At Mennonite Mission Network, I hear countless stories about people leaving their local congregations to serve in the United States and around the world. But it is rare for me to hear a story that describes how a vision caught in one part of God's kingdom and was released back home, where it stretched hearts and borders.
This is one of those rare stories.
For six years, Jeanne and Mark Birky, farmers from Hopedale, Illinois, have traveled to San Antonio, Texas, to participate in Mission Network's SOOP (Service Opportunities with Our Partners) program. As part of their service, they engaged with La Casa de Maria y Marta (Mary and Martha's House), San Antonio Mennonite Church's (SAMC) hospitality ministry to asylum seekers from Central and South America.
The ministry provides a safe place, basic necessities, medical care and intentional community for asylum seekers on their journeys. For families remaining in San Antonio for extended lengths of time, the hospitality ministry offers job training and other connections.
During a recent interview, Jeanne and Mark shared what happened when they brought immigration/border concerns back to Hopedale Mennonite Church, where they are two of the 75 members in a rural community of 900 people.
At one point during their time at SOOP with SAMC, Pastor John Garland asked if their congregation would consider sponsoring an asylum seeker. The Birkys were personally on board, but they also knew that they needed to convince others back home. Before Jeanne and Mark shared stories of their SOOP experience, much of the community's exposure to the topic of immigration had been through mainstream media, which tended to evoke fear of the "other."
"We enjoyed getting to know and learning more about the situation with people fleeing from persecution," Jeanne Birky said. "When we came back to Illinois from Texas each spring, we informed our congregation about what was actually going on.
"We helped people understand that the nightly news images of people traveling in big caravans had a reason behind it. Groups keep people safe from the violent gangs threatening them during their journey to the U.S. border. Education and showing both sides is important in dealing with a subject like this."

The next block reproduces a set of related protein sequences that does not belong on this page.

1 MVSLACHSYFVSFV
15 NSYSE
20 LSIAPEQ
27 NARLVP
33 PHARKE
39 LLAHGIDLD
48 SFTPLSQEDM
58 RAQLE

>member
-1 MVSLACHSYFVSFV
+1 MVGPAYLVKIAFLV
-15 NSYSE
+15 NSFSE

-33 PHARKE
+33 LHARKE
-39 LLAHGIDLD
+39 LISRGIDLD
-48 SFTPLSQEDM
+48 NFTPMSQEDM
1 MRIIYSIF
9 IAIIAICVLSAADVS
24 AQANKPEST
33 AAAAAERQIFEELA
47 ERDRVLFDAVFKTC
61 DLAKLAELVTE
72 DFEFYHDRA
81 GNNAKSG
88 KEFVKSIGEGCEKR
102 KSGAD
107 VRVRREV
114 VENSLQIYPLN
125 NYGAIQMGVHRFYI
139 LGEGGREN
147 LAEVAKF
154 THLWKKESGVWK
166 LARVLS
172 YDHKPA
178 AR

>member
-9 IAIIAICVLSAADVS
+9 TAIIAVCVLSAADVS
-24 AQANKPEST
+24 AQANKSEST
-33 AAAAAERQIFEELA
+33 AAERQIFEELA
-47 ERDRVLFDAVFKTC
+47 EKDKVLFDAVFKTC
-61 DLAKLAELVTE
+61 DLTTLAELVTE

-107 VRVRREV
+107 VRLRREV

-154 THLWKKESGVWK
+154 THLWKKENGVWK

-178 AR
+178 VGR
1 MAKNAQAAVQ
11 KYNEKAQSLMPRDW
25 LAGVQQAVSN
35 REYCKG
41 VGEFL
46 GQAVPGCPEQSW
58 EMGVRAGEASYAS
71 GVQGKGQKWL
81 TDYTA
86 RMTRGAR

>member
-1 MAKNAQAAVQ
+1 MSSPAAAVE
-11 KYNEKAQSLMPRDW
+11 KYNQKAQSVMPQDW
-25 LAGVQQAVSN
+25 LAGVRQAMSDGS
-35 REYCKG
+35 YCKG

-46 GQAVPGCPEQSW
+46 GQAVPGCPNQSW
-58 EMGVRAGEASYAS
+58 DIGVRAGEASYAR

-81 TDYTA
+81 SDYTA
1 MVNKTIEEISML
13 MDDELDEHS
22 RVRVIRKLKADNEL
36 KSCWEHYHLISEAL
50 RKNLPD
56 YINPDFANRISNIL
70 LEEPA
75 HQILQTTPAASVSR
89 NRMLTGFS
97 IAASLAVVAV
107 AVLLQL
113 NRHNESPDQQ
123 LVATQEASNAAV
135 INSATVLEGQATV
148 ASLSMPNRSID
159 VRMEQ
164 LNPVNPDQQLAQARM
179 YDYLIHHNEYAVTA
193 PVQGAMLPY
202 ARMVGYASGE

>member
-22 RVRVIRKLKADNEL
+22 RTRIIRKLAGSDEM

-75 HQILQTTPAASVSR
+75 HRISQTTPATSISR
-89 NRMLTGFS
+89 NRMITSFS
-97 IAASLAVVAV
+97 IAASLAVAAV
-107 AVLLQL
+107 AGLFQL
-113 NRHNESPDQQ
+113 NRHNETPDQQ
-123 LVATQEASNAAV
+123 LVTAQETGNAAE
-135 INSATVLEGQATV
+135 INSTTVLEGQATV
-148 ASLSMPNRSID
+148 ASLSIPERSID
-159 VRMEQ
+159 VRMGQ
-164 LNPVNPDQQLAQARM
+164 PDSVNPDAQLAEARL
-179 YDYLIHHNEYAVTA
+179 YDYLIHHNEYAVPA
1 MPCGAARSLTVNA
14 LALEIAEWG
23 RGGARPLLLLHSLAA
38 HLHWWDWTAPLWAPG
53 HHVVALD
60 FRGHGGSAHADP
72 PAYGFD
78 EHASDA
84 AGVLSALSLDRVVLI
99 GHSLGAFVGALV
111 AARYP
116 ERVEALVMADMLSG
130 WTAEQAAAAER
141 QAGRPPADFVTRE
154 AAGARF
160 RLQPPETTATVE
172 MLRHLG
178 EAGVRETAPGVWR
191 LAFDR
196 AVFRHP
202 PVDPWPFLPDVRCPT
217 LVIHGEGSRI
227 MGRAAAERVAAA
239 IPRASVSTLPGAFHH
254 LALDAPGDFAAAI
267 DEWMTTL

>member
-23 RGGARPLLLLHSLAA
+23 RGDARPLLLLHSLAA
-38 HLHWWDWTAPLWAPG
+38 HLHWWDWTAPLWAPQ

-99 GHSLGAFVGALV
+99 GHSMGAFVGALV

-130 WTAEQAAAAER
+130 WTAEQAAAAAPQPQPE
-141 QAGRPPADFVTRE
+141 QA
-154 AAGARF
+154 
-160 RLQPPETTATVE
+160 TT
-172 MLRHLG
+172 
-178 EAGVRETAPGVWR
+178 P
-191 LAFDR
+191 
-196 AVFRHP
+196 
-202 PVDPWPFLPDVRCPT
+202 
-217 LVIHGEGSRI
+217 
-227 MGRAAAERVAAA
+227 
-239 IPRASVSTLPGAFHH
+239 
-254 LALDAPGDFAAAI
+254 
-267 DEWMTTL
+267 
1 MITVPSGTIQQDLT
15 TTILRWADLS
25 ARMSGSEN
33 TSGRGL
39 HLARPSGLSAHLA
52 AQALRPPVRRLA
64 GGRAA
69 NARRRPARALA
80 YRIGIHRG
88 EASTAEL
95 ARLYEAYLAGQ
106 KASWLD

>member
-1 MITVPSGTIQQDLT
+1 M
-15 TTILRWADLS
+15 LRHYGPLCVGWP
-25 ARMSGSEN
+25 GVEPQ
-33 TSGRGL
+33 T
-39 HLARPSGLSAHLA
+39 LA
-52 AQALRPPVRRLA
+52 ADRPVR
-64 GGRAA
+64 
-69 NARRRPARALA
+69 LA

The truthful storytelling yielded good fruit.
When Garland called the Birkys, in January 2019, to ask if the congregation could provide asylum for Jennifer, a woman in her mid-30s, and Lucia, her 10-year-old daughter, a group of 15 couples agreed to support the ministry. One couple opened their home to Jennifer and Lucia for six weeks, before an apartment became available. The mother and daughter lived in Hopedale for two years, until Jennifer received her work permit and became a nanny for a family in nearby Peoria, Illinois. She and Lucia still live in Peoria, where Lucia attends Peoria Christian School and they await a permanent asylum hearing.
The community also provided assistance with medical services, English as a Second Language (ESL) classes, social engagements, transportation to required monthly check-ins in Chicago, Illinois, and other connections within the community.
The Birkys shared their story beyond Hopedale Mennonite, and as a result, two other congregations in Illinois — Lombard Mennonite Church in Chicago and Roanoke Mennonite Church in Eureka, Illinios — also provided safe communities for asylum seekers.
"We found this to be a real bonding experience and a good way to bring people together," Mark Birky said. "Jennifer and Lucia were blessed by the church, and we were blessed by their presence, because they gave us such direct insight into the challenges and joys faced by immigrants."
As a result of those two years, the church stretched beyond its former language and cultural borders by entering into a more bilingual worship experience. "I know of at least one instance in which an individual, who was very much against accepting immigrants without legal status into our community, changed attitudes and became very good friends with Jennifer and Lucia," Mark Birky shared.